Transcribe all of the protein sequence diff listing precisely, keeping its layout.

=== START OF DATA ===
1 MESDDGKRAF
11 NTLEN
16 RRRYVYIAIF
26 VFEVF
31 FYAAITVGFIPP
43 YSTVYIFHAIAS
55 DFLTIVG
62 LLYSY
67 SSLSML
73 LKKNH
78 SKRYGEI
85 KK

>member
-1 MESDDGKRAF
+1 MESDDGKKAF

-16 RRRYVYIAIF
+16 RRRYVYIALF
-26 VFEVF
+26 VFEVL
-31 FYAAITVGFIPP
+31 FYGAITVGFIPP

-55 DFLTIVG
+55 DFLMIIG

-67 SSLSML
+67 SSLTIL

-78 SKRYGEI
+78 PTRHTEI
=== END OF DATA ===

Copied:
1 MESDDGKRAF
11 NTLEN
16 RRRYVYIAIF
26 VFEVF
31 FYAAITVGFIPP
43 YSTVYIFHAIAS
55 DFLTIVG
62 LLYSY
67 SSLSML
73 LKKNH
78 SKRYGEI
85 KK

>member
-1 MESDDGKRAF
+1 MESDDGKKAF

-16 RRRYVYIAIF
+16 RRRYVYIALF
-26 VFEVF
+26 VFEVL
-31 FYAAITVGFIPP
+31 FYGAITVGFIPP

-55 DFLTIVG
+55 DFLMIIG

-67 SSLSML
+67 SSLTIL

-78 SKRYGEI
+78 PTRHTEI